Wellesley College economics professor Julie Matthaei is a Marxist living in a modern-day commune in Cambridge who has carved out an academic niche questioning the status quo. She is unapologetic about her beliefs, describing herself on her Wellesley Web page as a “Marxist-feminist-anti-racist-ecological-economist.”
But she was stunned recently when this description was used against her in a full-page advertisement in The New York Times by a murky pro-business group opposed to raising the minimum wage. Matthaei was among 600 academic economists who signed a petition supporting a minimum-wage increase, which the ad tried to discredit.
“Suddenly you’re thrust on the national stage, and it was a shock,” said Matthaei, who has taught at Wellesley for 36 years. “I felt I was being red-baited.”
This flashback to the Cold War is among the signs that the minimum wage, which President Obama wants to raise to $10.10 an hour, has become a wedge issue in an election year in which the control of Congress is at stake. Democrats have adopted a higher minimum wage as a populist appeal to lower- and middle- income families, who have watched the benefits of the recovery accrue to the wealthy, while many Republicans have attacked it as a jobs killer that would hurt small businesses.
The Times ad, taken out by the nonprofit Employment Policies Institute in Washington, had a distinctly 1950s flavor, employing excerpts from quotes that used derivatives of “Marx” four times, praised Soviet-style socialism, and questioned official accounts of the Sept. 11 attacks. Written as an open e-mail to President Obama and The New York Times editorial board, it targeted a handful of the 600 economists supporting a higher minimum wage, identifying them as “radical researchers.”
Economists supporting a minimum-wage increase also include six Nobel Prize winners, of which the ad made no mention. It is unclear who is funding the Employment Policies Institute; research director Michael Saltsman declined to name the businesses, foundations, and individuals who are major donors.
But Saltsman denied any “red-baiting,” noting that the description of Matthaei comes directly from her Wellesley Web page.
‘Suddenly you’re thrust on the national stage, and it was a shock.’
“I think we should be asking questions as to whether that’s the person whose insight is most valuable on raising the minimum wage,” Saltsman said. “I don’t think it is.”
Matthaei, 62, earned her master’s and doctorate in economics from Yale University in 1978. She later authored an award-winning academic book, “An Economic History of Women in America: Women’s Work, the Sexual Division of Labor, and the Development of Capitalism,” published in 1982.
She has taught feminist economics at Wellesley, as well as courses in Marxist and post-Marxist economics, to thousands of students while raising concerns about climate change, racism, sexism, and economic inequality.
She likened attempts to vilify her as similar to tactics used to discredit Obama and cast him as a socialist because of his efforts to create a system for universal health care.
“It’s an attempt to say any government intervention is socialism, and socialism is bad,” she said. “Capitalism is not the last and best economy. I believe we can find a higher level of economic life that’s more cooperative and more environmentally sustainable.”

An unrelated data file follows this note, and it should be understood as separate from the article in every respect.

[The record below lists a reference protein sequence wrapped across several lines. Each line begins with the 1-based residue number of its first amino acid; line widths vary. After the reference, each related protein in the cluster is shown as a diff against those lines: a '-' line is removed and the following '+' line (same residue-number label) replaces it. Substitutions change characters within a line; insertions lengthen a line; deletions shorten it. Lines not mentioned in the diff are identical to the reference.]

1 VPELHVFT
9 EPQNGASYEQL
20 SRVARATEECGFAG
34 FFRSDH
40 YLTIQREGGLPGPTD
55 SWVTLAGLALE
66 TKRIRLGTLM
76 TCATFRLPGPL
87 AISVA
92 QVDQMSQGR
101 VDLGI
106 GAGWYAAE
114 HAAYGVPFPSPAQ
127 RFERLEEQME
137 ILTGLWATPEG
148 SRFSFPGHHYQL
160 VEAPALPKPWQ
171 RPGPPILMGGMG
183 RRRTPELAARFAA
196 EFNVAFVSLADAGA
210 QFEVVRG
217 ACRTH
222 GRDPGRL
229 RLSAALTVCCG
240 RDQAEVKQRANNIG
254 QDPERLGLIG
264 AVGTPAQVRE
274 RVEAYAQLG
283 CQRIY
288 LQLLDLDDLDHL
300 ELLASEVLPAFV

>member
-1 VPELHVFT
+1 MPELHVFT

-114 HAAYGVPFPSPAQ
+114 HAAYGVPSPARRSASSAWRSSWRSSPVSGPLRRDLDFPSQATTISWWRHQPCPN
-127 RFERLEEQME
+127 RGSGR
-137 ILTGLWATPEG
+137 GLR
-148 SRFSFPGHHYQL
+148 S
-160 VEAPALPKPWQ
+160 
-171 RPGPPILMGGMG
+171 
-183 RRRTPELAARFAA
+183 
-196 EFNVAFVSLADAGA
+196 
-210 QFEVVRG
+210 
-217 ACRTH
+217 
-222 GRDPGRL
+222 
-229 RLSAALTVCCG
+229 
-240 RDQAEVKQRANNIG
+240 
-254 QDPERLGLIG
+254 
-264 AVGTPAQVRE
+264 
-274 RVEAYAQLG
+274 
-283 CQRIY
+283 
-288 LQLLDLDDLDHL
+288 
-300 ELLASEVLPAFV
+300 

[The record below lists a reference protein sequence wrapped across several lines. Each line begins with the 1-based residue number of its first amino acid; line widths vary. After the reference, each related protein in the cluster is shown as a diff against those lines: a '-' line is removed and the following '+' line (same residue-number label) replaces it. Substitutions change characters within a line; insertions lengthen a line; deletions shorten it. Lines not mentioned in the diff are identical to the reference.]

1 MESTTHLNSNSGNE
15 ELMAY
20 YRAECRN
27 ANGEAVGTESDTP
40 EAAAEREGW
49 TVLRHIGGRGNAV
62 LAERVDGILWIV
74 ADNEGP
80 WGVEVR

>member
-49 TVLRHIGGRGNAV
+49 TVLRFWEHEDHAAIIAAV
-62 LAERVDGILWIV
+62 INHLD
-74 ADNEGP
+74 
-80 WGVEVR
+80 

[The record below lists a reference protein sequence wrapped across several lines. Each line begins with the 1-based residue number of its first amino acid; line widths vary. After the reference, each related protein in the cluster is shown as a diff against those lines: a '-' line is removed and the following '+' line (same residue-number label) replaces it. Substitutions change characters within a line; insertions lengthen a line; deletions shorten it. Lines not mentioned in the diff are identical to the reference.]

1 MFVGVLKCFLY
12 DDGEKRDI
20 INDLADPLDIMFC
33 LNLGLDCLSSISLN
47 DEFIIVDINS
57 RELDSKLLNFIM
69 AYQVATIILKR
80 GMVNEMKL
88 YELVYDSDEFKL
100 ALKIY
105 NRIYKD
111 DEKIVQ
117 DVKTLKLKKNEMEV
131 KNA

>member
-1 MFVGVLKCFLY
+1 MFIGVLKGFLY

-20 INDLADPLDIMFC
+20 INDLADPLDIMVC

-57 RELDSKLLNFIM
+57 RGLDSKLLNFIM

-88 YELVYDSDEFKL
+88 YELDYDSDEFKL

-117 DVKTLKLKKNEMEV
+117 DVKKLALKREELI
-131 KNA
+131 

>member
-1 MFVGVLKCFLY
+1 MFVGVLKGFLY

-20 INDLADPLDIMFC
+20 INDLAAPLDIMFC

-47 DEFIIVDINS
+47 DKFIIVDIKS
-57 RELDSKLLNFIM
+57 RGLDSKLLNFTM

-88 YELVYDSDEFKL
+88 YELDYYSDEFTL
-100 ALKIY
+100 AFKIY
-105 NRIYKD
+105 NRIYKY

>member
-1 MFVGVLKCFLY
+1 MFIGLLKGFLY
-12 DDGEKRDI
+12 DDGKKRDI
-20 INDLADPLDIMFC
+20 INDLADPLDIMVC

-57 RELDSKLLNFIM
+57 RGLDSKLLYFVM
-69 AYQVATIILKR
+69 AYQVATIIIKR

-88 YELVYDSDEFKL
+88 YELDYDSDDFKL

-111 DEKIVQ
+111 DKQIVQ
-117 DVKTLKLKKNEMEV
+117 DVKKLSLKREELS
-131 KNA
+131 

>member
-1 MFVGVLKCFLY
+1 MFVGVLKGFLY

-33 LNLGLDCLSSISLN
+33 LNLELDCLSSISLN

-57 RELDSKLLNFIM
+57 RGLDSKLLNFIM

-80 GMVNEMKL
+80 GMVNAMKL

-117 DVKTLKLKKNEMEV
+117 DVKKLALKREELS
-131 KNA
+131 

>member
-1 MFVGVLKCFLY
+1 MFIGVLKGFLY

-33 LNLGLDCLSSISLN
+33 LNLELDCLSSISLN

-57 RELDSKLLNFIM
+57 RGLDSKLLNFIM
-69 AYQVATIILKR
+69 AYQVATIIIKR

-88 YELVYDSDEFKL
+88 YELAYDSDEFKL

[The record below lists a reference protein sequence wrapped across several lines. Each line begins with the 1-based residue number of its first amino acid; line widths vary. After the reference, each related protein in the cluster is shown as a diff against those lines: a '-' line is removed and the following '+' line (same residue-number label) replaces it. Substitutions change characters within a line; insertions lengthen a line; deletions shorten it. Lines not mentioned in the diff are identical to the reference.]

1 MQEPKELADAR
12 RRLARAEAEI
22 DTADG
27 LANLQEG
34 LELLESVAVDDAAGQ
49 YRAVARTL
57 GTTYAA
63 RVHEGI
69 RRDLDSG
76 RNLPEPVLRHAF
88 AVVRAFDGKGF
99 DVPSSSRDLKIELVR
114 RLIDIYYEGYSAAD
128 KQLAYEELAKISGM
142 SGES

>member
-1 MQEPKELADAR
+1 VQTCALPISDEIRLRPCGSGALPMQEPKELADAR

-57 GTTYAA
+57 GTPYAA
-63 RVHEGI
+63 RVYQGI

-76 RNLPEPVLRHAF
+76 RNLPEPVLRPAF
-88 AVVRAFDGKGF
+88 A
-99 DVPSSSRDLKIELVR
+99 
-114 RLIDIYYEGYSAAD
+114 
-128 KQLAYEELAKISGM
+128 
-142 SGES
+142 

Karl Marx’s criticisms of capitalism still have resonance today, she said, noting high unemployment, increased concentration of wealth, the erosion of the middle class, and entrenched poverty among low-income families.
She also pointed to complex speculation and financial instruments, such as derivatives, that in recent years helped the rich get richer at the expense of the broader economy.
“These types of speculative transactions are bad and make the economy unstable and contributed to our crash in 2008,” she said.
The daughter of a wealthy Republican who owned an auto parts company, Matthaei grew up outside Detroit. She protested the Vietnam War while attending Stanford University, got arrested, and in her own words “never grew out of it” or changed her radical beliefs. She added that she had the luxury of studying alternative economics because her father paid for her education and provided a monthly stipend, an opportunity many never get.
Today, she is cofounder of the US Solidarity Economy Network, which promotes “social welfare over profits and the unfettered rule of the market,” and a member of the Union for Radical Political Economics, a group that studies, analyzes, and helps construct progressive social policies.
The battle over the minimum wage is taking place at the state and federal levels. Obama has proposed a federal increase to $10.10 from $7.25 an hour by 2016, but House Republicans have blocked it. In Massachusetts, legislators are considering a proposal to raise the state’s minimum wage to $10.50 from $8 per hour.
A ballot question proposed for the November election would make a similar increase.
More than 70 percent of Americans in a poll last year supported a minimum-wage increase, although it would directly benefit only a small share of workers, Matthaei said. She said she still supports replacing capitalism with what she believes would be a more humane, egalitarian system that would guarantee an individual’s right to basic things like food, health care, and a job.
Such guarantees, she said, were included in a universal declaration of human rights written in 1948 by a committee that was chaired by Eleanor Roosevelt, the wife of President Franklin D. Roosevelt.
“I guess she was a socialist, too,” Matthaei said.
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